TV review: “Cooked with Cannabis”

If you’ve ever perused the hundreds or even thousands of series on Netflix and wondered how easy it might be to get a program greenlit on their streaming service, “Cooked with Cannabis” may hold the answer. The pitch simply had to have been “‘Top Chef’ with weed,” at which point the brass must have replied, “Let’s do it!”

Because that is precisely what “Cooked with Cannabis” is, save for one aspect: instead of following a group of chefs for the whole season, each episode presents three new chefs in competition with one another. The challenge? Prepare three cannabis-infused courses within the allotted timeframe – appetizer, main course and dessert – to the specifications of the challenge individual to each episode. One episode is food of the future, another is holiday-themed and yet in another the chefs must craft a wedding dinner. The winner goes home with $10,000. (Sorry, no spread in Food and Wine Magazine. Maybe if they ever do a second season, High Times will get involved.)

Unfortunately, the refined palates of Tom Colicchio and Padma Lakshmi are not on hand to judge the proceedings, which is a shame because it would frankly be a hoot to watch the pair of them get progressively stoned out of their gourds as the meal moves on. Instead “Cooked” gives us the considerably less glossy duo of R&B/hip hop artist Kelis and Leather Storrs, both of whom have experience in the kitchen and behind the bong.

In addition to the hosts, each episode offers up a rotating table of four celebrity guest judges, giving a total of six stoners partaking in the three chefs’ wares, which seems a bit like overkill at times. Still, it is mildly amusing to watch folks like Ricki Lake, Mary Lynn Rajskub, Amanda Seales, Michael Rapaport, drag queen Alaska Thunderfuck, and many more getting baked as they plow through the many courses. In one episode, “Top Chef” rock star Michael Voltaggio even shows up to hammer home the comparison.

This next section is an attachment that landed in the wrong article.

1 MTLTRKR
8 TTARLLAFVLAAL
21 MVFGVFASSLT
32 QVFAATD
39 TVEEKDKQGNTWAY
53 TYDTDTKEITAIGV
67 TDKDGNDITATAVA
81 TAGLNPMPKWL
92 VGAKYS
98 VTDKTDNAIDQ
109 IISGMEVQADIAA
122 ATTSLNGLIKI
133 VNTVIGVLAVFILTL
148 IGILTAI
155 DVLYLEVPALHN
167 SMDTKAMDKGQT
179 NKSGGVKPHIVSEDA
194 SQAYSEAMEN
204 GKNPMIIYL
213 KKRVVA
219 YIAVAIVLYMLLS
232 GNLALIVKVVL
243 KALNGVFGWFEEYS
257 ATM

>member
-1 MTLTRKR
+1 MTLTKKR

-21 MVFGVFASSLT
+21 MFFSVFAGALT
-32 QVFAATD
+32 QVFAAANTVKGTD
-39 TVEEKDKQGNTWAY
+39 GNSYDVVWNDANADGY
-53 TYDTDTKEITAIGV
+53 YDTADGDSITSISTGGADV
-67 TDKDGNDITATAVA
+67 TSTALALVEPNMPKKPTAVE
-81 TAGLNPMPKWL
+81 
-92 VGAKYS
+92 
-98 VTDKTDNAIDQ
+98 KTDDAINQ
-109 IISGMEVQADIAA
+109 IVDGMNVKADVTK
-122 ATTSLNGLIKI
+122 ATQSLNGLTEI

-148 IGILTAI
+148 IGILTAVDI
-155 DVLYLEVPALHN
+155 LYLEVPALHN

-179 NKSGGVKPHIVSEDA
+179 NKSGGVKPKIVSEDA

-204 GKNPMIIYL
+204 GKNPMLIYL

The good news is, like “Top Chef” before it, “Cooked with Cannabis” doesn’t spend an inordinate amount of time on the judges and hosts. The chefs, front and center here, are the stars and they generally make for compelling viewing. Some chefs use every part of the plant, which is fascinating and unexpected. I think I fell in love with the guy who pressed an entire pot leaf into a tortilla. Terpenes are frequently used to bring flavor to dishes. One aspect of the chefs’ methods that took me by surprise was how many of them incorporated CBD into their meals as a means of “evening out” the diners; ensuring that their highs remained pleasant without ever taking them too far over the top. There are, after all, three full meals – nine courses! – being devoured by each judge in each episode. For these chefs, cooking with cannabis is an artform, and I was dazzled by quite a few of the dishes served up over the course of the season.

Make no mistake, this is mostly elevated cuisine average folks are unlikely to cook in their homes. But that doesn’t mean cannabinthusiasts won’t find tips here for their own home cooking. Indeed, as someone who has baked so many pans of pot brownies and trays of cannabis cookies that I’ve lost count, “Cooked with Cannabis” was a reminder that one can infuse cannabis or cannabis extracts into pretty much anything. For folks who don’t like to inhale, don’t want to spend money on costly edibles, or maybe just want to throw a weed party for friends, here’s a series that should provide plenty of ideas and inspiration.

All six episodes of “Cooked with Cannabis” can be viewed on Netflix

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